In a March 2007 TED talk, Edward O. Wilson, the Harvard University scientist famous for studying ants, took to the stage to plead for what he described as a biological moonshot: a catalogue of all the known life forms on the planet.
“I wish we will work together to help create the key tools that we need to inspire preservation of Earth’s biodiversity,” he said. “And let us call it the ‘Encyclopedia of Life.’” Wilson was not the first to have the idea, but his vision caught on. When the Encyclopedia of Life launched online in 2008, it boasted an impressive 30,000 pages. The encyclopedia has been increasing by the tens of thousands of species per year. The steady march to a goal of 1.8 million known species will take an estimated decade to complete.
Since Tuesday, virtual explorers — unconstrained by grant applications or taxonomic rigor — have been amassing their own version of the encyclopedia in the video game “No Man’s Sky.” The gamers left Wilson and company in the dust. Overnight, players discovered some 10 million different alien species in the galaxy, Sean Murray, co-founder of the British game developer Hello Games, wrote on Twitter. (If only zoologists could wiggle a cursor at critters they stumbled upon in the field.)
But Murray and his colleagues did not animate video game aliens by the millions — instead, their galaxy is populated via a constantly churning computer program.
The space exploration and survival simulator hosts 18,446,744,073,709,551,616 planets. In the game, playable on the PlayStation 4 and coming to PCs on Friday, the goal is nothing beyond galactic expedition, a la Captain Kirk or Spaceman Spiff. Some of the 18 quintillion worlds in “No Man’s Sky” are barren. (Boredom is, perhaps, the most damning critique of the days-old game.) Others are toxic. The lushest worlds teem with tentacled dinosaurs, giant worms or aggressive chipmunk-faced goats. The large majority of the planets and creatures inhabiting the digital galaxy will remain sight unseen by humans.
“No Man’s Sky” marks a watershed moment in video games — a vast galaxy, immense hype and a small team of indie programmers. To make the galaxy tick, at the heart of “No Man’s Sky” beats a process called procedural generation. The grunt work is done by computer. It is as if Hello Games created a Lego model of the Milky Way, but only by fabricating the bricks and the rules by which the blocks snap together.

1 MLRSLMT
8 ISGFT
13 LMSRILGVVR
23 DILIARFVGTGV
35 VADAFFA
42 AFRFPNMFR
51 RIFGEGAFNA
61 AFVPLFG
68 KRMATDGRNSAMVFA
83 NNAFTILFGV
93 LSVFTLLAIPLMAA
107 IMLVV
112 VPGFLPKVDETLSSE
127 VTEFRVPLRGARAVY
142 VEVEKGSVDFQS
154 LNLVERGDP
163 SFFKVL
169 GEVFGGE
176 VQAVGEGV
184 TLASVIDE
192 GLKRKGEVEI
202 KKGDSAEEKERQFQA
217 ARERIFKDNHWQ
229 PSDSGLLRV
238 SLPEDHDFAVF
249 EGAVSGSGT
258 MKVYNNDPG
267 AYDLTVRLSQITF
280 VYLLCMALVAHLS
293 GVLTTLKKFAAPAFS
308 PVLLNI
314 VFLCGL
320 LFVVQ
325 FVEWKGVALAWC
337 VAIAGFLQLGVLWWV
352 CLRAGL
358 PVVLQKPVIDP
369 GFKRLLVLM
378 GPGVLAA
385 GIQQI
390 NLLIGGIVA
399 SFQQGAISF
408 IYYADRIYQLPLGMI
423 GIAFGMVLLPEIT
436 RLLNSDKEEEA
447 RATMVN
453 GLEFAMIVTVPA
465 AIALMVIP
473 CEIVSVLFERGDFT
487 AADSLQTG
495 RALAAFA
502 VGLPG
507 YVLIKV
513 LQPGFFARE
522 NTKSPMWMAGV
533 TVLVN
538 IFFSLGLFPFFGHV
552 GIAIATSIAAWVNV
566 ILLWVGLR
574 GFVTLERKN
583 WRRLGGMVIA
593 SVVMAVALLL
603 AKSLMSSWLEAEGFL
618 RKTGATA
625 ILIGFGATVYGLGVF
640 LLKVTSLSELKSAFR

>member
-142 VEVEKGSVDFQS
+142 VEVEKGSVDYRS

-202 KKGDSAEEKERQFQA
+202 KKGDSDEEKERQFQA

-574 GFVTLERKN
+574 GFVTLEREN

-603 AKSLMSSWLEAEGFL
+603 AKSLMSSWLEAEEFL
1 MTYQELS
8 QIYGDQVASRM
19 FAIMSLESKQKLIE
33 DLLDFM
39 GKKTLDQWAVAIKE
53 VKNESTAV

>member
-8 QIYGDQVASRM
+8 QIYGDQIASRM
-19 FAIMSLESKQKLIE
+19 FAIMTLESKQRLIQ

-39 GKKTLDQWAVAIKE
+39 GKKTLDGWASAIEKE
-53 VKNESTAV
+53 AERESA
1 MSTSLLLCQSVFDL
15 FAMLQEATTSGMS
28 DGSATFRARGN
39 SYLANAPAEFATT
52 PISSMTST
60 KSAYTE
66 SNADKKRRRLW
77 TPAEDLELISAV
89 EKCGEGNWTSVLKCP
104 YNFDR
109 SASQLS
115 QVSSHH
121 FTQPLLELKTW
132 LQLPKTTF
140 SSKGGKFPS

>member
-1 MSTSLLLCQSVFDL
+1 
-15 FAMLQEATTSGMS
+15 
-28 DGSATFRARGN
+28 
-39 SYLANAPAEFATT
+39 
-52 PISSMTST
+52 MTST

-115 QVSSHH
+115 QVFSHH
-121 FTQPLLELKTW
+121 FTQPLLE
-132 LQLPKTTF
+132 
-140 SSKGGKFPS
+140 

“It’s a bit like leaving your game uncompleted, and teaching the software to finish designing itself while someone is playing,” Mike Cook, an expert on the technique at Falmouth University, told Rolling Stone.
To pull off this trick, “No Man’s Sky,” as the New Yorker reported in 2015, leans on the so-called Superformula, an algorithm discovered by botanist Johan Gielis. (Possibly, to Gielis’s company, it leans too heavily.) The Superformula describes both symmetrical and asymmetrical shapes, like rocks or snowflakes or sheep horns. “It’s a new way of describing nature,” Gielis told Nature in 2003.
The game’s life forms are a series of chimeras, organs remixed over and over by the algorithmic engine. “The engine basically checks certain parameters, asks itself what kind of animal would like the surrounding, and chooses between a variety of types. Fairly often common animals are combined — like they have the body of a lion, but the head of a rhino and the legs of a gazelle,” Murray said in a recent interview with Inverse. “We’ve invented a system that automatically balances out the weight and adjusts the skeleton. So we had to experiment a ton, to get these skeletons right, because an animal with a tiny body can’t have a huge head, otherwise it would constantly fall over.”
Any given interaction between species is unscripted, but life-like scenarios can emerge. Once, Grant Duncan, the art director for Hello Games, began shooting strange birds out of an alien sky. (This being a space game, players in “No Man’s Sky” have laser guns.) One fried body landed on the surface of a ocean. A shark-like animal, as he recounted to the Atlantic, emerged from the depths of the sea to feed on the corpse.
“The first time it happened,” Duncan said, “it totally blew me away.”
Murray is correct that “No Man’s Sky” explorers have outpaced real-life biologists — to a point. The total number of species that exist on Earth is a matter of some debate, typically thought to land between 3 million and 100 million. Including microbes, that number may reach to about one trillion, as The Washington Post reported in May. A previous well-regarded estimate in 2011 put animal species at about 7.77 million; if so, some 86 percent of land-dwelling species remain undiscovered. Researchers behind that study suggested that completing such a catalogue would require 300,000 taxonomists, cost billions of dollars and take over a thousand years.
Though specialized taxonomists are dwindling in favor of geneticists — the Smithsonian’s six research entomologists were twice as numerous in 1970, curator Terry Erwin told The Post in 2011 — there is some good news for counting earthly organisms. Accounting for professional biologists as well as amateur naturalists, roughly 50,000 people around the globe are describing new species, more than any point in history.
A complete “No Man’s Sky” encyclopedia, however, will never come to pass. A one-second sojourn to each of the planets in the virtual galaxy would require more time than remains in our real sun’s lifespan.